I went into this book at an unusual point. The Abbey of Death is based on one of the characters from McKay’s The Forest Lord series, and I haven’t read any of the four books from the series. I’ll admit, I didn’t need to know the backstory for this story to work for me, The Abbey of Death can easily stand alone.
The Abbey of Death felt like an epilogue for one of the characters from the series. There have been many times while reading a series, where I’ve wondered what happened to this character or that character. Where did they go? What did they do? A great author makes their characters a part of my life, I’m always curious. I imagine that any long-term fan of The Forest Lord series would be curious about the whereabouts of Will Scarlet.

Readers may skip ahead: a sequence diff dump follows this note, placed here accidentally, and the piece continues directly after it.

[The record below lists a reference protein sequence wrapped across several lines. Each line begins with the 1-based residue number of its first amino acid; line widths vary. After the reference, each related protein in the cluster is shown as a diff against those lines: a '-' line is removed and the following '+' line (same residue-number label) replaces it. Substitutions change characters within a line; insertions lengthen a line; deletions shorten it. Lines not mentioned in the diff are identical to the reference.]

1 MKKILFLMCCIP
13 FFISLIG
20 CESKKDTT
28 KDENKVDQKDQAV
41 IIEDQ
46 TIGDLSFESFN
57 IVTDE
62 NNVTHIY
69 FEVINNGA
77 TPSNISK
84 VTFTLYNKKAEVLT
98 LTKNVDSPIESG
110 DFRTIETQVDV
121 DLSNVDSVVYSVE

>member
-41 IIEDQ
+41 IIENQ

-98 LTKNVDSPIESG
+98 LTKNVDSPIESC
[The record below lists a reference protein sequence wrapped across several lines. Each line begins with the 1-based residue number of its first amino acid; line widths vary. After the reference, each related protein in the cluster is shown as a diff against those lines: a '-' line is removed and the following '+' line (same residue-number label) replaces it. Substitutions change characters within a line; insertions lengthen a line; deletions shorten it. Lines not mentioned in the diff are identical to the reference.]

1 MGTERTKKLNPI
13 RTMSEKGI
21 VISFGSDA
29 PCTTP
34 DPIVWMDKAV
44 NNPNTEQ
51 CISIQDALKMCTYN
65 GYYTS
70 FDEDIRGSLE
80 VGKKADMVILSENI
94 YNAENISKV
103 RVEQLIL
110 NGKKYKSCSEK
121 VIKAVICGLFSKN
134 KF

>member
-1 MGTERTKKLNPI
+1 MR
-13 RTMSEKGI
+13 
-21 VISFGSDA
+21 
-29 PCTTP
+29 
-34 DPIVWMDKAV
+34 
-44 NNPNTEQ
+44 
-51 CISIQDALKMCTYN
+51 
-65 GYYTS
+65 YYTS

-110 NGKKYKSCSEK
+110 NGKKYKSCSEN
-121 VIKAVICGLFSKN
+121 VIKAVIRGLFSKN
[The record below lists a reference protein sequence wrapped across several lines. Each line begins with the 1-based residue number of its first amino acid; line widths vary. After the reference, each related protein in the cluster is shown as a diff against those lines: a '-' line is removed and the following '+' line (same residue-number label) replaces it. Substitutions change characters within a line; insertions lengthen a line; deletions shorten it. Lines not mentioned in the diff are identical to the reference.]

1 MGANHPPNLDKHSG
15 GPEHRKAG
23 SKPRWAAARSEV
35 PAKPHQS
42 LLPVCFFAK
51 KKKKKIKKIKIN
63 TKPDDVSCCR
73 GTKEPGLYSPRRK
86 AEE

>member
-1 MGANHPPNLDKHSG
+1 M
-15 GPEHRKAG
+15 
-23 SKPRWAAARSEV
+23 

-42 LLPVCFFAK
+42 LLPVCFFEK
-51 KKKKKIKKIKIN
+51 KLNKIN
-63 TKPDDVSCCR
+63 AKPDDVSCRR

As a new reader to Steven A. McKay, I was introduced to his version of Will “Scarlet” Scaflock. This wasn’t the Will Scarlet that I had pictured from my own past; he was hardened and far more dangerous. I like what McKay did with the character. He has intrigued me enough to want to know how he transformed my minstrel rooster, lovable bear with a quarter staff and the badger with a penchant for the sauce.
Steven A. McKay has done everything you could want from a little tale like The Abbey of Death: he has given closure to his long-term fans for an important character and piqued the interest of new readers who can now discover a new series to enjoy. McKay has taken a well-known comfortable story and made it new and fresh.